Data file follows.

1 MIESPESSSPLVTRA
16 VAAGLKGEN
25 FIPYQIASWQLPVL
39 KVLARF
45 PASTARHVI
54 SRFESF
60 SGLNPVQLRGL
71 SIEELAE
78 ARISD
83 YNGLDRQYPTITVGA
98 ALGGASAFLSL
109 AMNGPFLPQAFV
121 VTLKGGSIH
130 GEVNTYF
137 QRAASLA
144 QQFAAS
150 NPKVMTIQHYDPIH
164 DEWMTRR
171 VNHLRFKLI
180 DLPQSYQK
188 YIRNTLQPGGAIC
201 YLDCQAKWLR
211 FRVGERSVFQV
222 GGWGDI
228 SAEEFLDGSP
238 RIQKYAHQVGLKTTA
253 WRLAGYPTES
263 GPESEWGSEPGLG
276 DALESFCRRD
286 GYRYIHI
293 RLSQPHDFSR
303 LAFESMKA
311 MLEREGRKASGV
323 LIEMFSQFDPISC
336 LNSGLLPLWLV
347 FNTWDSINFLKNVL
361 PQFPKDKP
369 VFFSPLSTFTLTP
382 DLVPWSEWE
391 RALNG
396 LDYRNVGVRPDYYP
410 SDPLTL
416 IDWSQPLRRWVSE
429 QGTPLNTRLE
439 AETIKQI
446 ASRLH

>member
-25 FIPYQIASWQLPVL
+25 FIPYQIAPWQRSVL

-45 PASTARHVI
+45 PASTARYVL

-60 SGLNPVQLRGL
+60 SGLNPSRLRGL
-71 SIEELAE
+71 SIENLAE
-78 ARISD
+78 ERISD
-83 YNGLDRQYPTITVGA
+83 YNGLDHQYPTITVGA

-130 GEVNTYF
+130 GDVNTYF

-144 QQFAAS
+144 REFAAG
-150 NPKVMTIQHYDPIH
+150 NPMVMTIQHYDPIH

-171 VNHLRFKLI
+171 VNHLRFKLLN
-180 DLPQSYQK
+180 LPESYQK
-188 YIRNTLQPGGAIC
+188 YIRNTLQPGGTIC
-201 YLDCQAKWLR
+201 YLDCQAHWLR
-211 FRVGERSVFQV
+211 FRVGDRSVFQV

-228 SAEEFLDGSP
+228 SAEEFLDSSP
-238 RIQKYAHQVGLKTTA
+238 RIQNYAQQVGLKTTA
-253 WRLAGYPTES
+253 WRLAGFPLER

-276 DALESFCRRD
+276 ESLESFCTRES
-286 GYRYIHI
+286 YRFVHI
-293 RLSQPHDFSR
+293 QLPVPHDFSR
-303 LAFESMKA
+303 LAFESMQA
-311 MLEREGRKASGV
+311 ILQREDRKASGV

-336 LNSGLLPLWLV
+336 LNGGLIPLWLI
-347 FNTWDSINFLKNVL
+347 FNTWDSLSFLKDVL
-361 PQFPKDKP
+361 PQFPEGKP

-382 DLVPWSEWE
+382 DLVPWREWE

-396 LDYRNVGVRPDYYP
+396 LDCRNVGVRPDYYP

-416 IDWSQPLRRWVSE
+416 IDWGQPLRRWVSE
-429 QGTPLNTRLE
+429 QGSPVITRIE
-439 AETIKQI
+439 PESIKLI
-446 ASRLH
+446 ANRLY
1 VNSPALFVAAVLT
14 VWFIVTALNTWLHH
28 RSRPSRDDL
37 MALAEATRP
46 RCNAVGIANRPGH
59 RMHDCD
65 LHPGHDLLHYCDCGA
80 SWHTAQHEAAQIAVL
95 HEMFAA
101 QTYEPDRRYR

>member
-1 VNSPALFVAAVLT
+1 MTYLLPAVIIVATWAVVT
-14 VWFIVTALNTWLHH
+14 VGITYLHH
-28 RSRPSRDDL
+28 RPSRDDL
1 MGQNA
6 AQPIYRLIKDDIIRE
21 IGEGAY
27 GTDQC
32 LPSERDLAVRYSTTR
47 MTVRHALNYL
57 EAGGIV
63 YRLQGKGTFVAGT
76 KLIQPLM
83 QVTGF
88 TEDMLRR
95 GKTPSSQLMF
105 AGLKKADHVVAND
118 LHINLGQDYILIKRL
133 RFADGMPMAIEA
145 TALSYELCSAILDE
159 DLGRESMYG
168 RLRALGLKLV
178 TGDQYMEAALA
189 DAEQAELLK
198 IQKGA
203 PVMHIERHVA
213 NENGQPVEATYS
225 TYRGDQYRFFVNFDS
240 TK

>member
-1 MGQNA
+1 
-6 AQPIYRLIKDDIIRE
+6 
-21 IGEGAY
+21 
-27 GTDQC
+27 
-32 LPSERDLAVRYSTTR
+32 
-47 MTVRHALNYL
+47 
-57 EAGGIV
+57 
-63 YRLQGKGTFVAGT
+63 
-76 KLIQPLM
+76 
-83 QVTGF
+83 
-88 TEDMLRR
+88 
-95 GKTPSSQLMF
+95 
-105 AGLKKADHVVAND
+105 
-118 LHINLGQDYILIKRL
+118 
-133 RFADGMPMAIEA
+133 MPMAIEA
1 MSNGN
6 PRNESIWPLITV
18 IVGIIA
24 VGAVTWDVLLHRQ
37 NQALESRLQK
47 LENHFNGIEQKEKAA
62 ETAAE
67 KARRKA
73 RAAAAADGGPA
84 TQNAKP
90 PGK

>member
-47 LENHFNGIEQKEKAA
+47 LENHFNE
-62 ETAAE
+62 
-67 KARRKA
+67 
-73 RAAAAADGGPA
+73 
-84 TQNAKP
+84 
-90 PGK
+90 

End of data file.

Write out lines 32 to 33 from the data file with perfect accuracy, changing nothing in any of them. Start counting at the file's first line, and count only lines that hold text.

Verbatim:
303 LAFESMKA
311 MLEREGRKASGV